Portraits of Wildflowers

Perspectives on Nature Photography

Marsh fleabane

with 13 comments

Marsh fleabane; click for more detail.

The daubs of color that appeared beyond the peppervine leaves in the post before the last one were from the flowers and buds of marsh fleabane, Pluchea odorata. As you can tell from the marsh in the common name, this plant grows on wet ground, often at the edge of a creek or pond. As for the odorata in the scientific name, the plant admittedly has a strong scent. Some people find it fragrant, others not so pleasant; the plant and my nose have gradually won me over to the fragrant camp.

This close-up of buds (pink on slightly tinged white) and opening flowers (darker pink on lighter pink) is from a session at Meadow Lake Park in Round Rock on August 9. Adjacent to the marsh fleabane and even touching it were the leaves and red-branched shoots of a very young black willow tree, Salix nigra, another species that thrives near water. The narrow leaves with the jagged edges are from the willow; the smooth-margined leaves at the bottom center of the photograph are from the marsh fleabane.

To find more about Pluchea odorata, including a clickable map showing the many places in North America where this species grows, you can visit the USDA website.

© 2011 Steven Schwartzman

Advertisements

Written by Steve Schwartzman

September 10, 2011 at 5:55 AM

13 Responses

Subscribe to comments with RSS.

  1. Have you any idea if this plant has some medicinal or other “purpose”? I’m curious – because, of course, you feature another plant I’ve never seen before. 🙂

    Dawn

    September 10, 2011 at 7:48 AM

  2. The English applied the term fleabane to various plants that they believed could be used in mattresses to repel fleas. Whether marsh fleabane really has that ability I don’t know, and none of the books I’ve quickly looked at mention that or any other use, but if there’s a student of botany who needs a project for school, here’s one for the taking.

    Steve Schwartzman

    September 10, 2011 at 8:11 AM

  3. Thank you for the link to your site !!!

    Writing Letters & Postcards

    September 10, 2011 at 10:10 AM

    • Welcome to you, writer of letters and postcards. I’ll add—modestly, of course—that here you’ll find some pictures that could easily be turned into postcards, and there’s accompanying text that could go on the back.

      Steve Schwartzman

      September 10, 2011 at 10:26 AM

  4. Beautiful picture, Steve. I love the detailed observation in your words, and the real sense you capture of the environment in which the Marsh Fleabane lives.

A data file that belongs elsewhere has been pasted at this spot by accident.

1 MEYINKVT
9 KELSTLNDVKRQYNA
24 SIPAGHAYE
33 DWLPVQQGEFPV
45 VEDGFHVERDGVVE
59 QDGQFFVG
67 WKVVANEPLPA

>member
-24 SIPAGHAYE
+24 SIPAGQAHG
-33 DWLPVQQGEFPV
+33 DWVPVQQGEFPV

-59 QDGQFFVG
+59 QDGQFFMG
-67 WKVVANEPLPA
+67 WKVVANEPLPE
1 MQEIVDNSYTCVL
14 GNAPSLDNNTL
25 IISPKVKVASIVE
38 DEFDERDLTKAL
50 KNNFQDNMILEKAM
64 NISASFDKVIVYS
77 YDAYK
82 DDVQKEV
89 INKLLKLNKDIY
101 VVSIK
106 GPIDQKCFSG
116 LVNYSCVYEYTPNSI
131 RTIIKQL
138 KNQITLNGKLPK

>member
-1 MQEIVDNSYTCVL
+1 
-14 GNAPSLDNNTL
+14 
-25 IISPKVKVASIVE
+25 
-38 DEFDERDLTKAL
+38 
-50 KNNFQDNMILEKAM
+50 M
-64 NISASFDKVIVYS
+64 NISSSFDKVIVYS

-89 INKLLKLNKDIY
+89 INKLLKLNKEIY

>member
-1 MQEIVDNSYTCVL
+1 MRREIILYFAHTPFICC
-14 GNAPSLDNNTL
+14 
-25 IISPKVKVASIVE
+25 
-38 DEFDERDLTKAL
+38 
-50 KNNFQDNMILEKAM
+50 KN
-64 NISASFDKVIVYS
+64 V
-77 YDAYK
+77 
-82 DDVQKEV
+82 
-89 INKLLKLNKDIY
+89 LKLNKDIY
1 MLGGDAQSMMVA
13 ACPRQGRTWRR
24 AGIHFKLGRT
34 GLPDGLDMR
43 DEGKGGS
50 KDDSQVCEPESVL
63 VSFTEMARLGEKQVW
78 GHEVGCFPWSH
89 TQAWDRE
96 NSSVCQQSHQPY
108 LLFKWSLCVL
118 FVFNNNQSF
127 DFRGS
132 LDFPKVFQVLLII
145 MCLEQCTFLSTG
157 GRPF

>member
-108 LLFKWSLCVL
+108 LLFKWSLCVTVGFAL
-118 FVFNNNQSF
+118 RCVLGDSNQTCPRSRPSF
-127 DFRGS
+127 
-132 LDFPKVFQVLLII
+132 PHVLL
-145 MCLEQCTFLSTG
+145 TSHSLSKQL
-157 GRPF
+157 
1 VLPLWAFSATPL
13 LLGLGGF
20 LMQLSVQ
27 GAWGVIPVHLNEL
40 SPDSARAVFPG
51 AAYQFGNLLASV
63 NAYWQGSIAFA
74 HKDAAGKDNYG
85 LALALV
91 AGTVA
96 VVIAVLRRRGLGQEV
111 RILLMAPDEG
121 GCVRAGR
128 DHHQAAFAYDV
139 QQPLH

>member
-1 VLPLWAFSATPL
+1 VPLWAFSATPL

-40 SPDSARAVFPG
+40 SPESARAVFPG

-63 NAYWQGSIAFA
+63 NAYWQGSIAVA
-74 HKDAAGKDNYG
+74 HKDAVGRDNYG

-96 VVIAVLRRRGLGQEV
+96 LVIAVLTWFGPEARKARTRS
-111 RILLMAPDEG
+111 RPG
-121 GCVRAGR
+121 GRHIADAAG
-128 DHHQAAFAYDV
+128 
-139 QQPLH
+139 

Suzanne Askham

    September 10, 2011 at 11:39 AM

    • Thanks, Suzanne. I appreciate your appreciating the combination of image and words, both being realms I’ve continued to inhabit.

      Steve Schwartzman

      September 10, 2011 at 12:06 PM

  5. Very pretty. I think that’s a species of fleabane that I’ve not seen.

    montucky

    September 10, 2011 at 11:17 PM

    • It is a pretty plant. I see that the Lady Bird Johnson Wildflower Center lists dozens of species that have a common name with fleabane in them. I’m afraid this one doesn’t make it into Montana, but if you ever visit central Texas, it’s pretty common here.

      Steve Schwartzman

      September 11, 2011 at 12:10 AM

  6. When I first saw the picture, it reminded me of Swamp Milkweed- interesting plant!

    Watching Seasons

    September 11, 2011 at 4:52 PM

  7. […] these water-loving wildflowers look in the springtime of their lives, if not of the year, the post of September 10 will do the trick.) I took this picture on November 23 at a pond that’s hidden away in a […]

  8. […] Meadow Lake Park in Round Rock, while I was photographing marsh fleabane flowers and the shoots of very young black willow trees on August 9, I noticed that a lot of the reddish shoots of the willows were covered with a white […]

  9. […] but if you’d like a colorful reminder of what one of these plants looks like when fresh, you can take a look back at a post from the early months of this […]


Leave a Reply

Fill in your details below or click an icon to log in:

WordPress.com Logo

You are commenting using your WordPress.com account. Log Out /  Change )

Google photo

You are commenting using your Google account. Log Out /  Change )

Twitter picture

You are commenting using your Twitter account. Log Out /  Change )

Facebook photo

You are commenting using your Facebook account. Log Out /  Change )

Connecting to %s

%d bloggers like this: